August 2007




Protective qualities of dispersive viscoelastic material

by Rich Daly EyeWorld Contributing Editor


Study quantifies the long-assumed endothelial cell protection provided by OVD during cataract surgery

Preservation of endothelial cells during cataract surgery and placement of posterior chamber IOLs has long been a critical goal for surgeons.

Dutch researchers compared the abilities of cohesive and dispersive ophthalmic viscoelastic devices (OVDs) to protect the corneal endothelium following in-the-bag phacoemuslification with implantation of a foldable posterior chamber IOL. Their study, published in a recent issue of Acta Ophthalmologica Scandinavica, clearly showed that using a dispersive hyaluronate OVD during phacoemulsification may allow for protection of the endothelial cells while suppressing the formation of free radicals.

The prospective single-masked randomized study divided 60 eyes of 60 cataract patients into three groups of 20 patients, on whom a different OVD was used: Celoftal (hydroxypropyl methylcellulose, Alcon, Fort Worth, Texas), Vitrax (sodium hyaluronate 3%, AMO, Advanced Medical Optics, Santa Ana, Calif.) or Healon (sodium hyaluronate 1%, AMO). The investigators evaluated the corneal response to surgery through pre-op and three-month post-op measurements of endothelial cell loss, variation in mean cell area of endothelial cells, frequency of hexagonal cells, and central corneal thickness. Post-op, all three groups had a significant decrease in cell count, but the decrease was significantly less in the Vitrax group (6.97%) than in the Celoftal (18.03%) and Healon groups (18.46%). No changes in cell area variation, hexagonality, or corneal thickness were observed within any of the three groups or among the groups.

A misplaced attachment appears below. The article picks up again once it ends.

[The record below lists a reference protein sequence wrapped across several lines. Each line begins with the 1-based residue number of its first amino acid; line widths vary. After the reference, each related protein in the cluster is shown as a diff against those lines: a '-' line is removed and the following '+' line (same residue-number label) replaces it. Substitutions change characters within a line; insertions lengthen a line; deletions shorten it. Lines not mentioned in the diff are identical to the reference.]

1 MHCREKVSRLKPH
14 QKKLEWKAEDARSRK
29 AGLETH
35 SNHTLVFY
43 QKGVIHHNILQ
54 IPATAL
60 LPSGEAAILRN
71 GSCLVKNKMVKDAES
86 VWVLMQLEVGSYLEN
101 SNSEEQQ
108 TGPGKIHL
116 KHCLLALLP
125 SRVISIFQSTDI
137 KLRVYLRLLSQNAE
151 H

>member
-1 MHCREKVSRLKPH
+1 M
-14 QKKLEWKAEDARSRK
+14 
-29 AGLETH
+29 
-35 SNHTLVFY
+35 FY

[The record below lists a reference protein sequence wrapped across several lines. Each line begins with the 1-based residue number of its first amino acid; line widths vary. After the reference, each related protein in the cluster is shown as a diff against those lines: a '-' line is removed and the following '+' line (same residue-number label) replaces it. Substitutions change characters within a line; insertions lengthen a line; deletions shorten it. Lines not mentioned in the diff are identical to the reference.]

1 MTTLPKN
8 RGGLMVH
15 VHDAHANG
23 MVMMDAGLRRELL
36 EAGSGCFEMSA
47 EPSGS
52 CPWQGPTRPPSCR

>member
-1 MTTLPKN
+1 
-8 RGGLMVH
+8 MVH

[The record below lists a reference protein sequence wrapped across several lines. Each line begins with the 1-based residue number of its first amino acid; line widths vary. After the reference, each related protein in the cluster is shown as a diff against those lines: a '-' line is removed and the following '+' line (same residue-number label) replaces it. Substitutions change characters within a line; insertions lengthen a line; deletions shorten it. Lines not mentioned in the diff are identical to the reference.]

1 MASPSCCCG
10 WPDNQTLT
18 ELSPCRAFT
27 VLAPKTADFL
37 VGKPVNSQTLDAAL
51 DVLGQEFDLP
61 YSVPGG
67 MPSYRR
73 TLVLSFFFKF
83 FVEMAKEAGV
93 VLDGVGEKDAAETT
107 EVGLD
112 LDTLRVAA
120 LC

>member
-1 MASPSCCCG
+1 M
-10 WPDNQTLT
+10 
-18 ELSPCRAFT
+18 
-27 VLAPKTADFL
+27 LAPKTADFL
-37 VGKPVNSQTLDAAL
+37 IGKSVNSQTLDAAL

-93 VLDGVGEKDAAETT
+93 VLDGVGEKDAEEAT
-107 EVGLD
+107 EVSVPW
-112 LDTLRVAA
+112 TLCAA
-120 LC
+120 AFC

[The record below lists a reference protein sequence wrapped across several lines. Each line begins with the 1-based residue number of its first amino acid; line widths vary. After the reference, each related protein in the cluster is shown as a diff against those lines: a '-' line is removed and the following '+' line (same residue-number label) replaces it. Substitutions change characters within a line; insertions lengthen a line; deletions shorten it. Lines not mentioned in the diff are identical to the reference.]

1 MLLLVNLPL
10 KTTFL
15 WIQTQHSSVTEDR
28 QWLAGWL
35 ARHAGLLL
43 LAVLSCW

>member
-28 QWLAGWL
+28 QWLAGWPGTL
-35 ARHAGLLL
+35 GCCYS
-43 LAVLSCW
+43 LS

The investigators credited the superior effect of Vitrax to its ability to reduce formation of free hydroxyl radicals, which have been reportedly destructive to corneal endothelial cells. Previous research has found hyaluronate OVDs can suppress the formation of free radicals and exert anti-inflammatory effects. Studies also have demonstrated that dispersive hyaluronate OVDs suppress free radicals better than cohesive hyaluronate OVDs.